#Everydaylookism campaign launches a new series of Facebook Live panel events

#EverydayLookism is a campaign which shares “lookist” stories. Lookism is appearance discrimination and the most common form of bullying as reported in the Annual Bullying Survey by DITCH THE LABEL, but unlike sexist or racist bullying, it is too often accepted as normal. 

EverydayLookism

We don’t put up with sexist comments, we shouldn’t put up with lookist comments. The Everyday Sexism project shared sexist stories, we share lookist stories to show its not ok. We should be ashamed of bodyshaming, not of our bodies.

The #EverydayLookism Facebook Live series is three live panel discussions on: Body image as a public health issue; Appearance bullying and lookism; and Mental health and body image. The debates are hosted by Professor Widdows and include cross-party MPs and leading NGOs. The debates will be live-streamed on the University Facebook channel throughout February-March 2021, and will also feature a live Q&A with audience members.

Professor Heather Widdows:

Professor Heather Widdows is the John Ferguson Professor of Global Ethics and Deputy Pro-Vice Chancellor for Research Impact at the University of Birmingham. Her latest book, the well-received and critically acclaimed Perfect Me: Beauty as an Ethical Ideal (intro freely available here: Perfect Me Beauty as an Ethical Ideal - introduction (princeton.edu)) has been picked up globally and was named as one of The Atlantic’s Best Books of 2018. More details of the impact of Perfect Me can be found here: Perfect Me | Princeton University Press. Professor Widdows’ #EverydayLookism project expands on the ideas from Perfect Me by aiming to identify and address discrimination based on looks (lookism).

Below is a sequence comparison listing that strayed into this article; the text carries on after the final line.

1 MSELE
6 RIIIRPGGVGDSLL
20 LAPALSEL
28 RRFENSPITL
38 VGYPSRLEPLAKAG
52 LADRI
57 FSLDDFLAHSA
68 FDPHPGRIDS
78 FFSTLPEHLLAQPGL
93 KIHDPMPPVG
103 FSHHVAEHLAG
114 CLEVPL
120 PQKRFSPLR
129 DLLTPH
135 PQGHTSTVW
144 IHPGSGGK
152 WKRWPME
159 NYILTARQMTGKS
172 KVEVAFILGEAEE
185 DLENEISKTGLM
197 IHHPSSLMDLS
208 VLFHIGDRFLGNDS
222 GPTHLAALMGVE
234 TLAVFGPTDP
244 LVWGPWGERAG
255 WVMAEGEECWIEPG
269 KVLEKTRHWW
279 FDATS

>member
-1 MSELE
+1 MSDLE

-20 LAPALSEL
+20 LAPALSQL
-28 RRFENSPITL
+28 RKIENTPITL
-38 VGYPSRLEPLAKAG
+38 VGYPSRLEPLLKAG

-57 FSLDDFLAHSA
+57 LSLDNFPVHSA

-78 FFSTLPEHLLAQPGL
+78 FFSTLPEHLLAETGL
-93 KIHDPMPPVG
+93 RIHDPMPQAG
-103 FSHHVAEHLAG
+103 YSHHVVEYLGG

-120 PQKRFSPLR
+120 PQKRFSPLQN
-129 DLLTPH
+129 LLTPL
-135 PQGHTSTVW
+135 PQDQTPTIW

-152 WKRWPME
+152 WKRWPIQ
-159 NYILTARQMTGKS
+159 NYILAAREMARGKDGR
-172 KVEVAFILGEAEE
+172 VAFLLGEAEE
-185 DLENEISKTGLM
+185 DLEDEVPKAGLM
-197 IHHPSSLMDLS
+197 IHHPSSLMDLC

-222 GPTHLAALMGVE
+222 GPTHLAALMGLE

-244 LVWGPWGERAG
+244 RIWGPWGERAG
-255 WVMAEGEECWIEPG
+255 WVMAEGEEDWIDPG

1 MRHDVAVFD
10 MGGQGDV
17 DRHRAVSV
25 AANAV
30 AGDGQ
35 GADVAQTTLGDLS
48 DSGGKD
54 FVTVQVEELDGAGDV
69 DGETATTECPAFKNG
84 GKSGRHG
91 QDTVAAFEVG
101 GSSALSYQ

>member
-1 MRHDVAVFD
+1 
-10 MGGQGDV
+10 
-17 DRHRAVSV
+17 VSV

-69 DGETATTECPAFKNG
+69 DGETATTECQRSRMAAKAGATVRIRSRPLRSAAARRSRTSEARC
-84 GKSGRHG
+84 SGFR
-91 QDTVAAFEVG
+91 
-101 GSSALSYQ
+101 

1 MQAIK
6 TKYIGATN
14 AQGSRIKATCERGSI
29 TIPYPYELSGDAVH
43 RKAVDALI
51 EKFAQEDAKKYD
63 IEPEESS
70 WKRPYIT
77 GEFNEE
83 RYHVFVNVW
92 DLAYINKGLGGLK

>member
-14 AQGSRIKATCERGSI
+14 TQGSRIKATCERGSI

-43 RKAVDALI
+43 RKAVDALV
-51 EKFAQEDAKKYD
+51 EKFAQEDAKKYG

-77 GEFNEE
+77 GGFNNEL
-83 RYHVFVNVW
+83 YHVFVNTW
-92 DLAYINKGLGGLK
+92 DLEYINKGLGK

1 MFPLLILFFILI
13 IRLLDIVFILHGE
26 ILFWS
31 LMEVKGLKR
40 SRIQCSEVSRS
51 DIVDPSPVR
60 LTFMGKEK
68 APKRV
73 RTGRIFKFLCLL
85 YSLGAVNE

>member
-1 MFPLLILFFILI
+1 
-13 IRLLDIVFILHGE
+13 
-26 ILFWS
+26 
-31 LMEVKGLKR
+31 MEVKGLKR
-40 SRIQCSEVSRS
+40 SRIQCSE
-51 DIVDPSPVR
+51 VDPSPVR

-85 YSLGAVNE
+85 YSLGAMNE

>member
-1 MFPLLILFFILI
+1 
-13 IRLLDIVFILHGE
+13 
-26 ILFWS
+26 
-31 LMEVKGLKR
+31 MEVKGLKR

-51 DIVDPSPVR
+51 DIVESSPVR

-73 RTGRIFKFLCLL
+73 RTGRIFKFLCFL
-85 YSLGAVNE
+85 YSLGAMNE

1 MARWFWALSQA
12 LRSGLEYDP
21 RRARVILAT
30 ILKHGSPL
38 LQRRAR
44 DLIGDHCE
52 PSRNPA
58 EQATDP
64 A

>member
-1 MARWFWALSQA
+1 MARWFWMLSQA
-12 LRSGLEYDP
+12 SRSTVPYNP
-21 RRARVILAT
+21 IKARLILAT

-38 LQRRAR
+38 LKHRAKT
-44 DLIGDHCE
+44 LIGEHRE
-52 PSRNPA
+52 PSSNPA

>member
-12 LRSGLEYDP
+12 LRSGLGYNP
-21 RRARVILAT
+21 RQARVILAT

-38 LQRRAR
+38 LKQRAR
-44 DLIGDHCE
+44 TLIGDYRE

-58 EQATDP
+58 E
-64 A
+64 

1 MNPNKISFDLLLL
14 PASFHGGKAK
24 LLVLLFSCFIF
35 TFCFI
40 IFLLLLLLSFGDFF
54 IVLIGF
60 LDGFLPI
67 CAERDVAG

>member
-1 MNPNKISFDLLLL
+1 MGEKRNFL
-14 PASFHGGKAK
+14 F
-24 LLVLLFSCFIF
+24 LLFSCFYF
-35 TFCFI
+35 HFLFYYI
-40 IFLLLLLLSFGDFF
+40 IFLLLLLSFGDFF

Body Image as a Public Health Issue

Aerial view of a pedestrian crossing with lots of people walking on it

Friday 19th February, 1-2pm, University of Birmingham Facebook (Live)

Register here

In this panel, Professor Widdows is joined by Dr Luke Evans MP and Dr Antonis Kousoulis of The Mental Health Foundation, to discuss why we need to take body image seriously and reframe it as a matter of public health.

Dr Antonis Kousoulis is The Mental Health Foundation’s Director of England and Wales, and leads the Foundation’s public mental health research, programmes, and policy functions across England and Wales.  The Mental Health Foundation has been the UK’s leading charity for mental health for over 70 years. They focus on prevention, and on helping all people to understand, protect, and sustain their mental health. They have worked extensively on body image as a public health issue, including the 2019 report ‘Body image: How we think and feel about our bodies’.

Dr Luke Evans is a GP and the Conservative MP for Bosworth. He is a member of the cross-party Health and Social Care Committee, and is currently working on a Private Members’ Bill on Digitally Altered Body Images 

Appearance Bullying and Lookism

A woman hiding her face in her arms, clearly upset, while sitting on a bed with a mobile phone in the foreground

Friday 5th March, 1-2pm, University of Birmingham Facebook (Live)